A vital function of the cell membrane in all living organism is to maintain the membrane permeability barrier and fluidity. The composition of the phospholipid bilayer is distinct in archaea when compared to bacteria and eukarya. In archaea, isoprenoid hydrocarbon side chains are linked via an ether bond to the sn-glycerol-1-phosphate backbone. In bacteria and eukarya on the other hand, fatty acid side chains are linked via an ester bond to the sn-glycerol-3-phosphate backbone. The polar head groups are globally shared in the three domains of life. The unique membrane lipids of archaea have been implicated not only in the survival and adaptation of the organisms to extreme environments but also to form the basis of the membrane composition of the last universal common ancestor (LUCA). In nature, a diverse range of archaeal lipids is found, the most common are the diether (or archaeol) and the tetraether (or caldarchaeol) lipids that form a monolayer. Variations in chain length, cyclization and other modifications lead to diversification of these lipids. The biosynthesis of these lipids is not yet well understood however progress in the last decade has led to a comprehensive understanding of the biosynthesis of archaeol. This review describes the current knowledge of the biosynthetic pathway of archaeal ether lipids; insights on the stability and robustness of archaeal lipid membranes; and evolutionary aspects of the lipid divide and the LUCA. It examines recent advances made in the field of pathway reconstruction in bacteria. PMID:25505460

Jain, Samta; Caforio, Antonella; Driessen, Arnold J. M.

2014-01-01

151

Altered renal lipid metabolism and renal lipid accumulation in human diabetic nephropathy.  

PubMed

Animal models link ectopic lipid accumulation to renal dysfunction, but whether this process occurs in the human kidney is uncertain. To this end, we investigated whether altered renal TG and cholesterol metabolism results in lipid accumulation in human diabetic nephropathy (DN). Lipid staining and the expression of lipid metabolism genes were studied in kidney biopsies of patients with diagnosed DN (n = 34), and compared with normal kidneys (n = 12). We observed heavy lipid deposition and increased intracellular lipid droplets. Lipid deposition was associated with dysregulation of lipid metabolism genes. Fatty acid ?-oxidation pathways including PPAR-?, carnitine palmitoyltransferase 1, acyl-CoA oxidase, and L-FABP were downregulated. Downregulation of renal lipoprotein lipase, which hydrolyzes circulating TGs, was associated with increased expression of angiopoietin-like protein 4. Cholesterol uptake receptor expression, including LDL receptors, oxidized LDL receptors, and acetylated LDL receptors, was significantly increased, while there was downregulation of genes effecting cholesterol efflux, including ABCA1, ABCG1, and apoE. There was a highly significant correlation between glomerular filtration rate, inflammation, and lipid metabolism genes, supporting a possible role of abnormal lipid metabolism in the pathogenesis of DN. These data suggest that renal lipid metabolism may serve as a target for specific therapies aimed at slowing the progression of glomerulosclerosis. PMID:24371263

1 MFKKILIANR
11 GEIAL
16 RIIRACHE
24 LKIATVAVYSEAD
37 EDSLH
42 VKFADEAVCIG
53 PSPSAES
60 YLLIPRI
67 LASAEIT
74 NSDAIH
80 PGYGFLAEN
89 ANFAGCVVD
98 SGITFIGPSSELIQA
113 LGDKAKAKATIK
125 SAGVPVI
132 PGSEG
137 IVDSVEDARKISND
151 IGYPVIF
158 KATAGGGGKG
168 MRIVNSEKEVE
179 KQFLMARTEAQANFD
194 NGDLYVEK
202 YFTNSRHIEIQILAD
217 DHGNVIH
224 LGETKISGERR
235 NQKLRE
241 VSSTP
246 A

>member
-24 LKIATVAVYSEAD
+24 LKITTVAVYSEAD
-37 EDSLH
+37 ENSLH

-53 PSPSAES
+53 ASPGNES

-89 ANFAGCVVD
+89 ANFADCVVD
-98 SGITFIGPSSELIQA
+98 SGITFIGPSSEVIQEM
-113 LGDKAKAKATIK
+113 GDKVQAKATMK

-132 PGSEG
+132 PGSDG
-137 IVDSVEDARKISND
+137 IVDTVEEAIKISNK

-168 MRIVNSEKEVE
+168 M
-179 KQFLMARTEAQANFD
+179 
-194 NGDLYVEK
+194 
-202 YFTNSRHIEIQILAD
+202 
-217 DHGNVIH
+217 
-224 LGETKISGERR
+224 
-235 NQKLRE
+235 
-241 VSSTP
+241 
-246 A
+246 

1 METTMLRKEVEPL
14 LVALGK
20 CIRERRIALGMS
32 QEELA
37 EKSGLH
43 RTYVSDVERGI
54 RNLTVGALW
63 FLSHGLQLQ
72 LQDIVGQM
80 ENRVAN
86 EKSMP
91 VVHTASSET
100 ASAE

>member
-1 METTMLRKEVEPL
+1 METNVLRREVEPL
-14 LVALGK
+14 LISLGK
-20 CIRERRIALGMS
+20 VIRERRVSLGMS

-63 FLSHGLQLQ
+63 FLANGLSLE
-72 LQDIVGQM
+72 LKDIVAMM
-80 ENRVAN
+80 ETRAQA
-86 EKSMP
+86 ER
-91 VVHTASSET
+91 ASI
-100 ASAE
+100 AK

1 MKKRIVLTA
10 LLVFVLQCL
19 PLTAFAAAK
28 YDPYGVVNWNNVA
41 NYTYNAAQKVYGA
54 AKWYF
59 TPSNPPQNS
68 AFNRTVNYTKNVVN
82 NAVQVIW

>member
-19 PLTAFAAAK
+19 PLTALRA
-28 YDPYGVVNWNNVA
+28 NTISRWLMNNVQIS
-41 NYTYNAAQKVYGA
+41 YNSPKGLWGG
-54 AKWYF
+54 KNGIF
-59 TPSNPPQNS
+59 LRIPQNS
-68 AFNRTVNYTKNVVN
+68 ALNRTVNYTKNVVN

Herman-Edelstein, Michal; Scherzer, Pnina; Tobar, Ana; Levi, Moshe; Gafter, Uzi

2014-03-01

152

Lxr-driven enterocyte lipid droplet formation delays transport of ingested lipids.  

PubMed

Liver X receptors (Lxrs) are master regulators of cholesterol catabolism, driving the elimination of cholesterol from the periphery to the lumen of the intestine. Development of pharmacological agents to activate Lxrs has been hindered by synthetic Lxr agonists' induction of hepatic lipogenesis and hypertriglyceridemia. Elucidating the function of Lxrs in regulating enterocyte lipid handling might identify novel aspects of lipid metabolism that are pharmacologically amenable. We took a genetic approach centered on the single Lxr gene nr1h3 in zebrafish to study the role of Lxr in enterocyte lipid metabolism. Loss of nr1h3 function causes anticipated gene regulatory changes and cholesterol intolerance, collectively reflecting high evolutionary conservation of zebrafish Lxra function. Intestinal nr1h3 activation delays transport of absorbed neutral lipids, with accumulation of neutral lipids in enterocyte cytoplasmic droplets. This delay in transport of ingested neutral lipids protects animals from hypercholesterolemia and hepatic steatosis induced by a high-fat diet. On a gene regulatory level, Lxra induces expression of acsl3a, which encodes acyl-CoA synthetase long-chain family member 3a, a lipid droplet-anchored protein that directs fatty acyl chains into lipids. Forced overexpression of acls3a in enterocytes delays, in part, the appearance of neutral lipids in the vasculature of zebrafish larvae. Activation of Lxr in the intestine cell-autonomously regulates the rate of delivery of absorbed lipids by inducting a temporary lipid intestinal droplet storage depot. PMID:25030662

Cruz-Garcia, Lourdes; Schlegel, Amnon

2014-09-01

153

Small GTPase Rab40c Associates with Lipid Droplets and Modulates the Biogenesis of Lipid Droplets  

PubMed Central